Generic hashtags of #storm, #winterstorm, #snowstorm, #snowpocalypse, #snowmageddon and others are cute, but vague. They also become totally useless when there is information within that hashtag from old storms, which often gets retweeted into current times, or reference other storms also taking place concurrently elsewhere, creating confusion.

Naming also helps tracking and reference after the storm has passed. Reviewing how a storm went and communicating that is easier when using a naming system. We can then better learn from each storm’s individually afforded lessons.

Also relevant is that most major airlines use the same naming system themselves, much of it for the tracking purposes, and because “That storm that’s sleet in Chicago right now but will be snow in the Northeast on Friday,” is a little wordy. In all fairness, many airlines use WSI (Weather Service International), a suite of weather products, for many of their weather needs. WSI is now just called The Weather Company, which is now owned by IBM Business, which also owns, you guessed it…The Weather Channel. But that doesn’t make the naming any less useful for them.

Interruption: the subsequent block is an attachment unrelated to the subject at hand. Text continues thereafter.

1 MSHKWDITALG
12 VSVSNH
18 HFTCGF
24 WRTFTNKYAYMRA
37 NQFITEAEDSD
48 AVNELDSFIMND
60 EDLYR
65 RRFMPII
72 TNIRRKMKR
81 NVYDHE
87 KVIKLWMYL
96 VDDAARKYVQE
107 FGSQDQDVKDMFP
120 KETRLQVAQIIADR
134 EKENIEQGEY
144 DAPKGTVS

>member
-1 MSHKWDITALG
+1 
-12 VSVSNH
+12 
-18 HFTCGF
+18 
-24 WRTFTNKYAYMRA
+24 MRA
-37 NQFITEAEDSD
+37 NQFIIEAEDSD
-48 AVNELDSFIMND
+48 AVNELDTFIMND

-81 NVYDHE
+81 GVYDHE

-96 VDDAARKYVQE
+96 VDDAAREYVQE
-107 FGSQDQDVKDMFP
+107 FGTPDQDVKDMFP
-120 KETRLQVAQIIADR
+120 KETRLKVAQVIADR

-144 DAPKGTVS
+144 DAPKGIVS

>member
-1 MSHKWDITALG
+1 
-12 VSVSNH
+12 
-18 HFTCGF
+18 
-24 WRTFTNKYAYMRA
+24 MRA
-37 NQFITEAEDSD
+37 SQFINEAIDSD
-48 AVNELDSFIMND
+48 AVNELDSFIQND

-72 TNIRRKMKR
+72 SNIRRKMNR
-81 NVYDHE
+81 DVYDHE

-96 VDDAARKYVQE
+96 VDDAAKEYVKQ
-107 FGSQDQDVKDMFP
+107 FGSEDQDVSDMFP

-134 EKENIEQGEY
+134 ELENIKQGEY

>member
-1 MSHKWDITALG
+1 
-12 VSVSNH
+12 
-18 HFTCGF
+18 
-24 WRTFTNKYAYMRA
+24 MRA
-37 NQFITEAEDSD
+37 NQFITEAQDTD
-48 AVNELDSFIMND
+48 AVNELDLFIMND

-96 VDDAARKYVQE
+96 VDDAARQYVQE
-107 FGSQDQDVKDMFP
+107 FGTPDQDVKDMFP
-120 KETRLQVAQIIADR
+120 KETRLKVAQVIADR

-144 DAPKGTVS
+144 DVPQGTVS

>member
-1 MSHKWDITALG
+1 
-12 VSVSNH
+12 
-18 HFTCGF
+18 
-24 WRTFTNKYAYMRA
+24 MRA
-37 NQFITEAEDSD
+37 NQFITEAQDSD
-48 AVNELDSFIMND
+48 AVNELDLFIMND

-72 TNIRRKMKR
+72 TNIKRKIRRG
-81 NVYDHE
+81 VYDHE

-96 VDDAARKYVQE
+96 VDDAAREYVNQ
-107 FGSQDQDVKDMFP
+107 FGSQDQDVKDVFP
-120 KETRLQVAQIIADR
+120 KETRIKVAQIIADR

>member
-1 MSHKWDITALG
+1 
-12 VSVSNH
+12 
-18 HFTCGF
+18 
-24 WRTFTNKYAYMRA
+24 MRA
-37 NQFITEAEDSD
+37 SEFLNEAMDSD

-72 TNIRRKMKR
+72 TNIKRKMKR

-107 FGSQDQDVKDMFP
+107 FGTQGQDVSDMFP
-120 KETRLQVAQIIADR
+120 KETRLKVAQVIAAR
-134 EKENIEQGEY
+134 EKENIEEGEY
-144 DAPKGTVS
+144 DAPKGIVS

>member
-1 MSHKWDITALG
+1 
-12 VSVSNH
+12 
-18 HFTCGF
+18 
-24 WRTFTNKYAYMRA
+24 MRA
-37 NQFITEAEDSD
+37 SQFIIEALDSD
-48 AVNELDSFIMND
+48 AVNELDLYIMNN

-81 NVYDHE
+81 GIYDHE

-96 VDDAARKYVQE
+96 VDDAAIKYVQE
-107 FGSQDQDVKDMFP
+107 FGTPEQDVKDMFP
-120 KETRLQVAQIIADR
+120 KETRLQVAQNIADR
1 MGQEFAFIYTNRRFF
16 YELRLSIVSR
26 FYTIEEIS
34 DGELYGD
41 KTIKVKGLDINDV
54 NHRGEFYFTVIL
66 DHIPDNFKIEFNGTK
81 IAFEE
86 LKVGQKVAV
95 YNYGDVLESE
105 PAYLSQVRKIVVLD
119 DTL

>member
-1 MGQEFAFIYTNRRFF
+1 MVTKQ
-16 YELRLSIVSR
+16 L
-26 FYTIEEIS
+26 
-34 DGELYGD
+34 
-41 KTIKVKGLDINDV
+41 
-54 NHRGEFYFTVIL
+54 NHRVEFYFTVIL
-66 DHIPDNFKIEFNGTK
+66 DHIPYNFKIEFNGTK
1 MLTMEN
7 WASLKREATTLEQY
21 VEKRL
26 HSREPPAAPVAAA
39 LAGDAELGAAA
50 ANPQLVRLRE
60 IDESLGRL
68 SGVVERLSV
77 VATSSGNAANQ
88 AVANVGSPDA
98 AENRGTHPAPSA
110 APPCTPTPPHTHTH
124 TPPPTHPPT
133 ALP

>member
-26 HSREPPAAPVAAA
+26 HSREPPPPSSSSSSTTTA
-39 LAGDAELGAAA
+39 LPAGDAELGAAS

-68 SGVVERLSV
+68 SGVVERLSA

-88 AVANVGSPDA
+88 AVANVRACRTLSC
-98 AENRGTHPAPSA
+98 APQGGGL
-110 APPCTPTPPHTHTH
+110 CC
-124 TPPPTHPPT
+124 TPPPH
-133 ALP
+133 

Aside from the airlines, there are many corporations, as well as city and state governments, that also reference these storm names for their own needs.

So if it is a marketing “ploy,” then I don’t care. I find it useful for the reasons above. Also, “ploy” sounds like it’s some sort of trick, as if The Weather Channel is getting one over on us. There’s a reason so many corporations, airlines and government agencies use their system — because it works, and there is demand for it. Five years later, tons of people still use it.

Furthermore, what is wrong with The Weather Channel making money? They aren’t exactly laughing all the way to the bank on this. Have you watched their programming in the last couple of years? It’s awesome. I’d much rather watch fun, useful weather programming that is provided by a smart and enthusiastic team as opposed to the “black and white and red all over” news on other channels.